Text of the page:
crashmtb

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I betcha this new plant will build battery packs and skateboards. vehicle assembly in normal.
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E.S.

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The Lincoln SUV not being made(for now) is the only thing that’s known publicly. Ford is surely getting something out of the deal. You can bet there’s technology and knowledge transfer happening.

No company spends that sort of money for shits and giggles.
What ever info Ford is doing privately, is being kept very privately well. Ford made it very clear they have no intentions to collaborate with Rivian. I'm not convinced there is any knowledge or tech being shared here. Regarding spending that amount of $$ for shits 'n' giggles. At this point, I think Ford invested into them to increase their $$ portfolio (which may not be commonly "heard" of, but is commonly done by companies).
 

E.S.

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Solid state is the holy grail of EV battery tech. Whoever gets there first will have an edge ...
If rumors are true, looks like Toyota will have that edge.
 

DuckTruck

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If rumors are true, looks like Toyota will have that edge.
General Patton is quoted as having said, "A good plan today is better than a perfect plan tomorrow". I love the thought of a solid-state battery that is stable, energy-dense, and has a lower rate of degradation, but I wonder how long it's going to take to get these vehicles to market. When it is a reality, I'm guessing Rivian will be a leader in rolling out an awesome generation of SSBEVs.

Waiting for the next best thing is often an invitation to wait forever. I'm really looking forward to getting an R1T as soon as it's ready to roll. If someone manages to come out with a solid-state battery in three years, oh well..... Seven years from now, someone will be promising a Cold Fusion-powered vehicle "by next year!". I want to get out and about as soon as possible and start fording streams, climbing over mountains, cruising malls, and flying down the freeway. Those first two things may not happen very often, if at all, but the R1T will let me do it if I want to.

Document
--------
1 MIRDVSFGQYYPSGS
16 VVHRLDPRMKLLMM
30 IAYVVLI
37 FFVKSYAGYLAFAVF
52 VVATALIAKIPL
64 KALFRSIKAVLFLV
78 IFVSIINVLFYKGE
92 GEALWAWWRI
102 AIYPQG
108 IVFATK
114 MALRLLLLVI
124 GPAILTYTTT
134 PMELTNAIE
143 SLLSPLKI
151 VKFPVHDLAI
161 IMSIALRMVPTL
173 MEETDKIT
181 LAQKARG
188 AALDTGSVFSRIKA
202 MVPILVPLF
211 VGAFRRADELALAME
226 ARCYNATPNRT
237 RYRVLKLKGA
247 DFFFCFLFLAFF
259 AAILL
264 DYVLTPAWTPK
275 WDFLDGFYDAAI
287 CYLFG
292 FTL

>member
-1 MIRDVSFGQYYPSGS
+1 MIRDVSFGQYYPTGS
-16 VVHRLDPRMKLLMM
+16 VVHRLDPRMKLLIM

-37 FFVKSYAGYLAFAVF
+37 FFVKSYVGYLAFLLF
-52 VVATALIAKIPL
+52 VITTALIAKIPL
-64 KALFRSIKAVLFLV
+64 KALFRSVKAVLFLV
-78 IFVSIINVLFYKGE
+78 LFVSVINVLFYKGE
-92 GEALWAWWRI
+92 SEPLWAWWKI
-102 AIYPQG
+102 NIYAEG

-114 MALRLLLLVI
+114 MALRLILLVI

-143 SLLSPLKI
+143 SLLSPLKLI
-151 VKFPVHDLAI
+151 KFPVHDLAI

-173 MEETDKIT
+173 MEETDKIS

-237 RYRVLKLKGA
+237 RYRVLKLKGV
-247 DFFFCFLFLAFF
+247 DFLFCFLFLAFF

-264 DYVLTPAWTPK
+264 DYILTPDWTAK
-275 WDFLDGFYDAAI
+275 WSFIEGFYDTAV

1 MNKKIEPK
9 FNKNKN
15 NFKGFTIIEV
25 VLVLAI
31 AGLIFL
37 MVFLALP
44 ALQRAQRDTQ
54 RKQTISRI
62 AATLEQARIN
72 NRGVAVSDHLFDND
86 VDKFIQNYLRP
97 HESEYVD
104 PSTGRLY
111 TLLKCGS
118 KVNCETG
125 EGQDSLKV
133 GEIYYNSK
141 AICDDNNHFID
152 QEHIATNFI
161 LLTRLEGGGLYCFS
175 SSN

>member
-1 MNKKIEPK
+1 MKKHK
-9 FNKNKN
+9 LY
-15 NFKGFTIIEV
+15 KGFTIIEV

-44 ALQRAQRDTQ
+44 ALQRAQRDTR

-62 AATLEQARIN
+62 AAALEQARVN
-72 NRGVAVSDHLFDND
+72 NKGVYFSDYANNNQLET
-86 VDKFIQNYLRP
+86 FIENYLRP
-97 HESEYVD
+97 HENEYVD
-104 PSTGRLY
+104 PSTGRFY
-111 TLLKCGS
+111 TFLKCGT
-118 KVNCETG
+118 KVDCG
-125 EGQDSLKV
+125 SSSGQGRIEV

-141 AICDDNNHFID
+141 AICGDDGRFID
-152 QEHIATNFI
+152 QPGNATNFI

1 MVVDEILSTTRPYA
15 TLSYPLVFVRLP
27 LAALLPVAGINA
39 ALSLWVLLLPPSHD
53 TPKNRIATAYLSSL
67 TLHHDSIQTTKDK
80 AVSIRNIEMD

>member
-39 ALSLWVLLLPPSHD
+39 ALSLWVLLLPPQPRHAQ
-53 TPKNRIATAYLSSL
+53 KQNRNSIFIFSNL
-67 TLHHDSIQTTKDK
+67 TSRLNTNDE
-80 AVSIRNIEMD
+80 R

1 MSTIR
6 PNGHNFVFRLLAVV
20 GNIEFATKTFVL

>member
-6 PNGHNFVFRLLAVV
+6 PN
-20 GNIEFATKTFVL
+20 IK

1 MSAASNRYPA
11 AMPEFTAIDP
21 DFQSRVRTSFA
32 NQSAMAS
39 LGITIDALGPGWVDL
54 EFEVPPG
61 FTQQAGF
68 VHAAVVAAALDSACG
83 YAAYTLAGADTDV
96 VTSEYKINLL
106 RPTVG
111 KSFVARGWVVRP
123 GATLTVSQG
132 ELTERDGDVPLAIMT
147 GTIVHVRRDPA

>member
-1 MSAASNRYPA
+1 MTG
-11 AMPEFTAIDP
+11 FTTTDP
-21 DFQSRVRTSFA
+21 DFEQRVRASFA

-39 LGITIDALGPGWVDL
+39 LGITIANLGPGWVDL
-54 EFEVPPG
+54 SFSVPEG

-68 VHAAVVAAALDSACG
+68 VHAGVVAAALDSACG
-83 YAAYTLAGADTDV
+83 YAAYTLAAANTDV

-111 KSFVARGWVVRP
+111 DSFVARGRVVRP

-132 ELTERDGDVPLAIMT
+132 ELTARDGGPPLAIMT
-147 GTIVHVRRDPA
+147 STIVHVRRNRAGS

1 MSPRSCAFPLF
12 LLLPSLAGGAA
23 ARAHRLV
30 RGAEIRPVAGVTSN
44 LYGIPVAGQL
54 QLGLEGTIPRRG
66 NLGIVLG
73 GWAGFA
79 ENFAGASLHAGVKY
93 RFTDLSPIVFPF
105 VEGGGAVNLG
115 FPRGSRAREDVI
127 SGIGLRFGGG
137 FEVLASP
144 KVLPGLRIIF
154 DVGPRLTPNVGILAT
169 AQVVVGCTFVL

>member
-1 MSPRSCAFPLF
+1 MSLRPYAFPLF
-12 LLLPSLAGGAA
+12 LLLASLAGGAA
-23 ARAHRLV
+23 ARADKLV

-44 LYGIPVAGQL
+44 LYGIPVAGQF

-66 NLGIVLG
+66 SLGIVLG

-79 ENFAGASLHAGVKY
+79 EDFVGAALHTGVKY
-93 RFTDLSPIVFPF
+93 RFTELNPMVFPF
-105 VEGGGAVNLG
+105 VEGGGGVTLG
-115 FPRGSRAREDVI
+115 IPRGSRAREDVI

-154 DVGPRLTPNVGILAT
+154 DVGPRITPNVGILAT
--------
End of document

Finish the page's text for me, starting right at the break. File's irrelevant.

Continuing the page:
E.S.

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No doubt. It goes without saying that many of us are eager to see us get our Rivians (heck at this point, I think we'll be giddy to hear/see ANY one of us get their Rivian, lol). But with solid state batteries becoming a possibility down the road it make me wonder: Would people wait even longer if they knew 2nd generations R1s were to come with Solid States?
 

Driveout

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If we use Tesla as an example of battery tech, the upcoming 4680 speaks to the immediate future. Solid state is the holy grail for current chemistry but there are significant hurdles. Even if a new whiz bang solid state were to be announced today there is still the issue of manufacture. Tesla still uses the 18650 in the world's fastest Plaid model S. These form factors still have legs. I don't care if Rivian use Ray-O-Vac as long as I can drive a decent distance and have some longevity.
 

MIG

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If rumors are true, looks like Toyota will have that edge.
Doubt they're ready for use in production vehicles. The solid-state batteries that are currently in use are not adaptable for consumer vehicles and although a number of manufacturers have made "breakthroughs" none are close to ready for manufacture at scale.
 

Billyk24

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Doubt they're ready for use in production vehicles. The solid-state batteries that are currently in use are not adaptable for consumer vehicles and although a number of manufacturers have made "breakthroughs" none are close to ready for manufacture at scale.